Fight for Voting Rights Takes Political Activism
Byline: Adrienne T. Washington, THE WASHINGTON TIMES
As one D.C. democracy advocate noted, "It's just too many dates to keep up with." No matter the fund-raising dinners, the community forums and the straw polls, the flurry of activities filling up D.C. voting rights champions' calendars all lead to the big event - the D.C. presidential primary Jan. 13.
The "beauty contest," or nonbinding "presidential preference" primary, was purposely designed as a billboard for disenfranchisement, but the struggle to right a woeful wrong just ought not be so hard.
Along with about 100 D.C. sympathizers, yours truly trekked out in the rain last week to the City Museum (the old Carnegie Library at Mount Vernon Square) to attend a fund-raising event hosted by D.C. Vote that honored several "Champions of Democracy."
Jack H. Olender, a civic-minded philanthropist and lawyer, and Phil and Jan Fenty, community activists and owners of Fleet Feet Athletics in Adams Morgan (and the parents of Ward 4 D.C. Council member Adrian Fenty) were honored for their "dedication toward raising awareness about D.C.'s denial of democracy and their commitment to bring equality to the residents of the District of Columbia."
Yet, it was for Walter E. Washington, the city's first appointed and first elected mayor, that I went to the City Museum for his unmistakable "dedication to fulfilling the promise of democracy and for the many ways [they] celebrate the rich heritage and vibrant communities of Washington."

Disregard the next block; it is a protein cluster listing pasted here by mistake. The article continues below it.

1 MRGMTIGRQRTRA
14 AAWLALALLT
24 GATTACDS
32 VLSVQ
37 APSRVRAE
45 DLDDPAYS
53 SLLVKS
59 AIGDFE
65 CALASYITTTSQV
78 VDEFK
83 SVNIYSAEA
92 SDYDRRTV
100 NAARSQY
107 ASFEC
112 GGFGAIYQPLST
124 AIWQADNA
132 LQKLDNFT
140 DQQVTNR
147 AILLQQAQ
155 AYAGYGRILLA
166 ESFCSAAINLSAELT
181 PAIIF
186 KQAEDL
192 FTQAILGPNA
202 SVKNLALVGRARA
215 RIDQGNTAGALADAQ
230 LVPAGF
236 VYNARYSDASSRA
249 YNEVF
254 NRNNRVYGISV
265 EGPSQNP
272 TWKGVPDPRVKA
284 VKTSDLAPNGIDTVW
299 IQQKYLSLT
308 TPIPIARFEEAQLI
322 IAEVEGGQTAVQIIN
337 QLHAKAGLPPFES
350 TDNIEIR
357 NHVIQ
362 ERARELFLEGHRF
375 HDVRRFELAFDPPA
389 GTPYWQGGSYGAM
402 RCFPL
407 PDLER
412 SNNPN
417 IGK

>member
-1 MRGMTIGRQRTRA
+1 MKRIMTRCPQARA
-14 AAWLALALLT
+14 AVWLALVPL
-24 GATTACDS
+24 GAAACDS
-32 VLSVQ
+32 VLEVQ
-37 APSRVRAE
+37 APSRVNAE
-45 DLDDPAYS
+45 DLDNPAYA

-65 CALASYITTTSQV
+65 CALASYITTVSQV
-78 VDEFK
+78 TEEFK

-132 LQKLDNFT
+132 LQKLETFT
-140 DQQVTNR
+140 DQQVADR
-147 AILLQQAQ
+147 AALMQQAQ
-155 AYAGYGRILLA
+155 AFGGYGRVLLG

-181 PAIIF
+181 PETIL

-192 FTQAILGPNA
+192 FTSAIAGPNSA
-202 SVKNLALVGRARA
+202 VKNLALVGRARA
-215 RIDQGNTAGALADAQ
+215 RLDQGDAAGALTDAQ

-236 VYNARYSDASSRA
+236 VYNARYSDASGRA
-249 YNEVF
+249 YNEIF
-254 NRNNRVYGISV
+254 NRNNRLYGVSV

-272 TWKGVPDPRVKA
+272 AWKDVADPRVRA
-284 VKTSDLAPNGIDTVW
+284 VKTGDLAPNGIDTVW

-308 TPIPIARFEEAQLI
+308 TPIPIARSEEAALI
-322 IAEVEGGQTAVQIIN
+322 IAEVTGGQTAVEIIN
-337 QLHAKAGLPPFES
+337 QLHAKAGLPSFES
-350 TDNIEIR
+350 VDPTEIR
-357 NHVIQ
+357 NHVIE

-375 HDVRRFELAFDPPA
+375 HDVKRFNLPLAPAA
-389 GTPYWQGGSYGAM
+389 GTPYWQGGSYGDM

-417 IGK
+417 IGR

Unfortunately, Mr. Washington (no biological relation but a distinct kinship) was not present. Worse, he is hospitalized, "not well" and cannot receive visitors, according to his wife, Mary Burke Washington. For Mr. Washington to be honored as a Champion of Democracy is unquestionable.
Kevin Kiger, spokesman for D.C. Vote, said Mr. Washington was honored at the refurbished City Museum because he is a "phenomenal historic figure." Newcomers can look to Mr. Washington's work and build on it to achieve the elusive goal of self-determination.
"Walter Washington epitomizes a lot of the struggle for democracy [in the District], and he did so much to bring the city where it is today," Mr. Kiger said.
For his part, Mr. Olender told the crowd it should focus on getting out the vote for the fledgling D.C. primary because it presents an opportunity to raise national awareness that D.C. residents do not have a vote in Congress. D.C. Vote, a nonpartisan education and advocacy group, is one member of a loosely knit coalition of two dozen organizations called "Team D. …